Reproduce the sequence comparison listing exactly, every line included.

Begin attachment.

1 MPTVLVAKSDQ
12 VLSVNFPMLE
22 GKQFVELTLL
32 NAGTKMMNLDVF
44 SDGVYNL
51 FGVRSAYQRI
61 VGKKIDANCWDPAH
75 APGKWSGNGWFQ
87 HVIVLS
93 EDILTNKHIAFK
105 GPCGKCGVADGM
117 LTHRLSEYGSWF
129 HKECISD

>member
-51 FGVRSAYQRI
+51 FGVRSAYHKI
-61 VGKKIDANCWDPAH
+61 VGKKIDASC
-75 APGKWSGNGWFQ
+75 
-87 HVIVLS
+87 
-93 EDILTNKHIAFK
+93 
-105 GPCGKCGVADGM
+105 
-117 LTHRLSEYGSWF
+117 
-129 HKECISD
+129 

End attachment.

1 MPTVLVAKSDQ
12 VLSVNFPMLE
22 GKQFVELTLL
32 NAGTKMMNLDVF
44 SDGVYNL
51 FGVRSAYQRI
61 VGKKIDANCWDPAH
75 APGKWSGNGWFQ
87 HVIVLS
93 EDILTNKHIAFK
105 GPCGKCGVADGM
117 LTHRLSEYGSWF
129 HKECISD

>member
-51 FGVRSAYQRI
+51 FGVRSAYHKI
-61 VGKKIDANCWDPAH
+61 VGKKIDASC
-75 APGKWSGNGWFQ
+75 
-87 HVIVLS
+87 
-93 EDILTNKHIAFK
+93 
-105 GPCGKCGVADGM
+105 
-117 LTHRLSEYGSWF
+117 
-129 HKECISD
+129 